As the mother of a child with severe disabilities, I’ve watched my heart step into places I wouldn’t wish upon anyone. I’ve handed my heart over to a team of surgeons when she – my daughter, Sarah, that is – was no more than six weeks old. I’ve seen my heart broken by the rejection of other children and other adults. I’ve cried while my tender heart lashed out in anger as a result of being misunderstood, but I’ve also laughed wholeheartedly at the joy my little girl has brought into my life.
So it is for those of us privileged to call ourselves “Mother.” The love of a mother can be fierce. All the more when her child lives with the daily challenges surrounding disability. The constant suffering through chronic pain; the ever-present fears hovering over relentless medical conditions; the harsh reality of being the primary caregiver for someone with significant cognitive limitations.
Children with disabilities are perhaps the most vulnerable amongst us, and we – their mothers – are called to the role of Defenders. For those of us who have children who cannot speak for themselves, we become their Voice.
I have served as my daughter’s voice in hospital rooms and in school rooms. On the playground, in the grocery store, in our neighborhood. After twelve years of loving a child who is for all practical purposes non-verbal, I have become skilled at being her Advocate, her Spokesperson, and Interpreter. It’s what we mothers do.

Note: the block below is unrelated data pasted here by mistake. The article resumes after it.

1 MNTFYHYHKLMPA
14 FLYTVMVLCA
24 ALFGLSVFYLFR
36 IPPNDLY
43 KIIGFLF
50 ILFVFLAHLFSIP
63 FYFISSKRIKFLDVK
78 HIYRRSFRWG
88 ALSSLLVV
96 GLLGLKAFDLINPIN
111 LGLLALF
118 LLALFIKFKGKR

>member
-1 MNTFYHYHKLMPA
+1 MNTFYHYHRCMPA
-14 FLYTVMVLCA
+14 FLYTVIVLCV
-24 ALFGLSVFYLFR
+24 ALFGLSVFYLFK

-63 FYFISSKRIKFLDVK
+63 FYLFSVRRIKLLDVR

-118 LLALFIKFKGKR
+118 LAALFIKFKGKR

Last night I sat on Sarah’s bed as she slept soundly, her body in a beautiful rhythm of deep and weighty breaths. I laid my hand on her heart and allowed myself to get swept away by its beating. And within that melody, I heard my daughter’s voice as she spoke from the depth of her heart to mine. It was the message my weary heart longed to hear…
Thank you, Mommy, for the long days and even longer nights you spend caring for me, fighting for me, providing for me, loving me. I’ve seen every tear you’ve cried and every wrinkle that’s come, and I am grateful. I’m grateful for the strong love you have for me, for the ways you choose to protect me, for every prayer you’ve prayed for me, and for all the times you have spoken up for me. Thank you for taking the hits of all those unwelcomed, disapproving looks from strangers upon yourself so that I wouldn’t be hurt by them. Thank you for trading in all the dreams you once had for a new and better dream that we can live out together. Many women do noble things, but you surpass them all. And so in my spirit, I arise and call you blessed, Mommy. Charm is deceptive, and beauty is fleeting, but a woman who fears the Lord is to be praised. You show me Jesus, Mommy, and so I give you the reward you have earned… I give you my heart, and I give you my words. I love you, Mommy. Happy Mother’s Day.**
*Adapted from Elizabeth Stone quote
**see Proverbs 31:28-31
Shauna Amick, M.Ed., serves as the Vice President of Development for Joni and Friends. Her daughter Sarah, who has Down syndrome, is an integral member of her class at school and her Sunday school class at church.